Leadership for the Government Executive: 25th Cohort
Co-Founder Clark Kelso Calls for 'Courageous Leadership'
A signature leadership program in the College of Continuing Education reached a milestone in 2017. Leadership for the Government Executive (LGE) celebrated its 25th cohort graduation in April.
“Our graduates improve government in California” and stand out as “more valuable and attractive candidates for promotion,” said Clark Kelso, one of LGE’s co-founders and an associate dean at McGeorge School of Law, who delivered the keynote address.
Kelso called on the roomful of leaders to commit to personal integrity and “to keep pushing your own envelope in developing leadership skills” because government, he added, “needs courageous leadership.”
With Kelso’s support, LGE began in 2006 and was soon followed by two additional public sector programs: Leadership for the Government Manager (LGM) and Leadership for the Government Supervisor (LGS).
Together, the three programs comprise The Portfolio, and to date has produced a total of 1,308 graduates in 11 years, 573 from LGE alone.
“This program was valuable because I was able to look at myself, the good things and the bad things about myself as a leader, and I think I reflected.” – Steve Taketa, LGE graduate
Dottie Lofstrom, division chief with the state Environmental Protection Agency, was one of the 25th cohort graduates. “All my career I’ve been trying to find out, ‘What does it really mean to be a leader?’ And I found out in this course, not just words, but tools and practical tips that I began to use immediately in my job,” she related.
Lofstrom’s most useful tool was something called “model the way,” essentially being a person who kept her word. “So I started practicing that and making sure all my commitments were met, and I saw a difference right away and so did my staff,” she said. “When I started keeping my commitments, everyone else did too.”
Graduate Steve Taketa, bureau chief in the state Controller’s Office, has been through leadership programs before but “they weren’t as reflective,” he noted. “This program was valuable because I was able to look at myself, the good things and the bad things about myself as a leader, and I think I reflected.”
Of the leadership techniques he learned, leading with his heart left the biggest impression for Taketa. “I really need to work on that every day,” he said, and especially in appreciating his staff. “It made me aware I need to work harder to appreciate things. Sometimes I get so bogged down with getting things done, and I don’t really do that.”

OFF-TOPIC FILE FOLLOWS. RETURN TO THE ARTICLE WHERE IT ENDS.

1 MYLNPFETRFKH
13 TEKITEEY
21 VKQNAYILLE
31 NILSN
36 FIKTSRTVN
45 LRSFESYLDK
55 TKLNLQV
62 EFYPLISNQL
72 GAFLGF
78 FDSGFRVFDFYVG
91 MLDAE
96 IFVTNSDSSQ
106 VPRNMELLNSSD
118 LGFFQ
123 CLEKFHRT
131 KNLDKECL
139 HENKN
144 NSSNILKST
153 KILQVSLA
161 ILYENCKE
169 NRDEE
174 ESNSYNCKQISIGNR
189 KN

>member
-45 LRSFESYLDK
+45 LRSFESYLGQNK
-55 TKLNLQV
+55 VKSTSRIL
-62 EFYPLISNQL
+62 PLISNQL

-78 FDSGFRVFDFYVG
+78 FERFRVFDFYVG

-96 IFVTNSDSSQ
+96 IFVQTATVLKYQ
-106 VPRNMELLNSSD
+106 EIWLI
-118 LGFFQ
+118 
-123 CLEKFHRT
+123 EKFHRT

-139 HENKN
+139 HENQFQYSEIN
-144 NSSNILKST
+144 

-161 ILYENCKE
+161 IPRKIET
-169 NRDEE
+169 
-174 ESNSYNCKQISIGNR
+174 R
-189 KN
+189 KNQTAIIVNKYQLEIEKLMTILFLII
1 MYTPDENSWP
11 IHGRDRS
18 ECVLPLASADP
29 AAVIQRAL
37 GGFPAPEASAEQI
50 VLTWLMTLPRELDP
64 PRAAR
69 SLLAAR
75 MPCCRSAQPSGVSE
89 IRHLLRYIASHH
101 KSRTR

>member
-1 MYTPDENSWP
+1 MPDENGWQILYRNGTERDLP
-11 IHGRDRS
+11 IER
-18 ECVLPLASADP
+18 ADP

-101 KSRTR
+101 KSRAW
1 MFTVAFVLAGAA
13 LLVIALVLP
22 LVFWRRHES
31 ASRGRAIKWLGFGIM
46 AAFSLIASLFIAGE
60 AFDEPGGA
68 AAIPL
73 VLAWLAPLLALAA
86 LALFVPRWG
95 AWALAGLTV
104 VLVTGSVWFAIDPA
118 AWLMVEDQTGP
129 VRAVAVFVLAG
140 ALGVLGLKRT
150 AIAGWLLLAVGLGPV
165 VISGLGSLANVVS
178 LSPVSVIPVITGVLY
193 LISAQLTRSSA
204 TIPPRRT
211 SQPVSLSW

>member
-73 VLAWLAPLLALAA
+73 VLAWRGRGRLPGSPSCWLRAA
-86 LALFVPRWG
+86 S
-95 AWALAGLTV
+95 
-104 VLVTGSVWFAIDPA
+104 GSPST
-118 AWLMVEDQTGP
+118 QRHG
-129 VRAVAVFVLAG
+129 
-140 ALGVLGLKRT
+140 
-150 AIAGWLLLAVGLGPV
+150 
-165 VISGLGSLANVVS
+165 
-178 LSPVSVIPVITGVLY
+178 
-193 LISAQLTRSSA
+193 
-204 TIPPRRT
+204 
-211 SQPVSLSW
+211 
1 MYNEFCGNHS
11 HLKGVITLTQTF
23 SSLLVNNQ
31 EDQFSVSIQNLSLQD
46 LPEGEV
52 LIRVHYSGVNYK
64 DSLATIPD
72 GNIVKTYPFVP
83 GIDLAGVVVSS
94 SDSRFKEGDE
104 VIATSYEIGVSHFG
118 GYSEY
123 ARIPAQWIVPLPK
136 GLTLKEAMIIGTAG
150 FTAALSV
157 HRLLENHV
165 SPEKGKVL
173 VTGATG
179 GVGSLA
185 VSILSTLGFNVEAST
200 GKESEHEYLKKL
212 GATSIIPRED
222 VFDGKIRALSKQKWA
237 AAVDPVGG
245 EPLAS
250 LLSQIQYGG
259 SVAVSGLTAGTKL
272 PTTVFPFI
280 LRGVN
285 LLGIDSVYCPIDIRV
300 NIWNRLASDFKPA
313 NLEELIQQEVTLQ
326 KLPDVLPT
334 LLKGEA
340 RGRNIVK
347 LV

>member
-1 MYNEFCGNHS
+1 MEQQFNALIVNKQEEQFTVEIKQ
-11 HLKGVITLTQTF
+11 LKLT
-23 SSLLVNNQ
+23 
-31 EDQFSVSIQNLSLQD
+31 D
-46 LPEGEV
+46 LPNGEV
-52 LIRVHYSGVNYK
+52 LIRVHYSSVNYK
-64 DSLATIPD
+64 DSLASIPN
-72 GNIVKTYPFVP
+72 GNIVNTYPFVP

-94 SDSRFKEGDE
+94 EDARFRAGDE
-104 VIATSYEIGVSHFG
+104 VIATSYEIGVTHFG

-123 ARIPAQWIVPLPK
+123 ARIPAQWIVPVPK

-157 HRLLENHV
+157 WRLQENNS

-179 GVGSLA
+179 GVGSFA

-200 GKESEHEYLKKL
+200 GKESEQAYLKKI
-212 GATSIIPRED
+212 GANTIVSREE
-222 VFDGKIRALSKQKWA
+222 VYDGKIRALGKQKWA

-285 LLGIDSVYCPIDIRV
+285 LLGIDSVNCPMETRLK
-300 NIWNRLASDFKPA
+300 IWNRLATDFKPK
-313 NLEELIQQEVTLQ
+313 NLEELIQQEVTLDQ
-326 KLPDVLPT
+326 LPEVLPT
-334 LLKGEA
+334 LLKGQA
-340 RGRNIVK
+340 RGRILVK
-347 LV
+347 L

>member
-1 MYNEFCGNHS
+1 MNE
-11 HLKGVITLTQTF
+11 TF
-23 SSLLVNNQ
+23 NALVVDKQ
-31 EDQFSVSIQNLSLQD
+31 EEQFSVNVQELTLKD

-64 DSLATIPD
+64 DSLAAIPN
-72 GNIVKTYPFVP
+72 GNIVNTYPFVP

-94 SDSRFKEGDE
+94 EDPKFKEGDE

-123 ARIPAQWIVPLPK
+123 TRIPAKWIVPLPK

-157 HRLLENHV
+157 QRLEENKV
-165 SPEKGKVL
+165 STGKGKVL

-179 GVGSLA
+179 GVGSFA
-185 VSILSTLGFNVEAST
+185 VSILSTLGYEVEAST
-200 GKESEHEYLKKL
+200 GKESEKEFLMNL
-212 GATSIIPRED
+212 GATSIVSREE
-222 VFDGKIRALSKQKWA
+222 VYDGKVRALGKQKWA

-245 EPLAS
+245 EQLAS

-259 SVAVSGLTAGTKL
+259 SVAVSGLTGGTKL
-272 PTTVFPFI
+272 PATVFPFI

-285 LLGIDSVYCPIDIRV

The government executives came from different state agencies and during the eight-month program they networked with one another, collaborated on projects and got “better results sharing information,” said graduate Fred Campbell-Craven, deputy chief counsel at the Franchise Tax Board.
Leading with his heart resonated with Campbell-Craven as well. “I think it’s a real honor and privilege to be able to serve the people of the state of California. I can think of no higher calling,” he said.
LGE’s 25th cohort was sponsored by Katie Hagen, deputy director in the California Department of Human Resources (CalHR), who has referred hundreds of state employees for professional development. Public sector leadership programs “are invaluable to civil servants as they lead the way in state government,” Hagen said. And she speaks from experience as an LGE graduate.
At the close of the graduation, instructor Keirsten Quest offered these thoughts:
“I’ve had the opportunity to support the state of California in leadership programs for over 13 years. And it is a true honor because every time I spend the day with leaders, I am reminded of the impact they can have on the state I love so much and where my family lives. If I can play a small role in helping the leaders of California improve their effectiveness in delivering the services they provide, I’m not only helping the state but I also serve my own family. And that means a lot to me.”